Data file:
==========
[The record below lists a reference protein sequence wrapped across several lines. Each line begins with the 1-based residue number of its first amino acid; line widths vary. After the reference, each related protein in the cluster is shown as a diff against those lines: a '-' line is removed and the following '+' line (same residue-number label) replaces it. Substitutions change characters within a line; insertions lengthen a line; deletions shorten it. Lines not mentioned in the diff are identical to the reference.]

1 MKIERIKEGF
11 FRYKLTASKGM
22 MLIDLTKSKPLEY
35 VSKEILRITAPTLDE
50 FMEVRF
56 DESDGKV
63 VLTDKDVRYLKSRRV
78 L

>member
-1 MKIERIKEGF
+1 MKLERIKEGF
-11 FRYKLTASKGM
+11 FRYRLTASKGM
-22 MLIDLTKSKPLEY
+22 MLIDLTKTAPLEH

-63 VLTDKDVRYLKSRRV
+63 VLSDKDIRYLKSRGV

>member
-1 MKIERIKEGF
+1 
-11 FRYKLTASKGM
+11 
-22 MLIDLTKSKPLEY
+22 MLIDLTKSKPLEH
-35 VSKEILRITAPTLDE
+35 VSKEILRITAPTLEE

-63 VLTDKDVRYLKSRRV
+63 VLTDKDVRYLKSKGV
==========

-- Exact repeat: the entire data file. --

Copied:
[The record below lists a reference protein sequence wrapped across several lines. Each line begins with the 1-based residue number of its first amino acid; line widths vary. After the reference, each related protein in the cluster is shown as a diff against those lines: a '-' line is removed and the following '+' line (same residue-number label) replaces it. Substitutions change characters within a line; insertions lengthen a line; deletions shorten it. Lines not mentioned in the diff are identical to the reference.]

1 MKIERIKEGF
11 FRYKLTASKGM
22 MLIDLTKSKPLEY
35 VSKEILRITAPTLDE
50 FMEVRF
56 DESDGKV
63 VLTDKDVRYLKSRRV
78 L

>member
-1 MKIERIKEGF
+1 MKLERIKEGF
-11 FRYKLTASKGM
+11 FRYRLTASKGM
-22 MLIDLTKSKPLEY
+22 MLIDLTKTAPLEH

-63 VLTDKDVRYLKSRRV
+63 VLSDKDIRYLKSRGV

>member
-1 MKIERIKEGF
+1 
-11 FRYKLTASKGM
+11 
-22 MLIDLTKSKPLEY
+22 MLIDLTKSKPLEH
-35 VSKEILRITAPTLDE
+35 VSKEILRITAPTLEE

-63 VLTDKDVRYLKSRRV
+63 VLTDKDVRYLKSKGV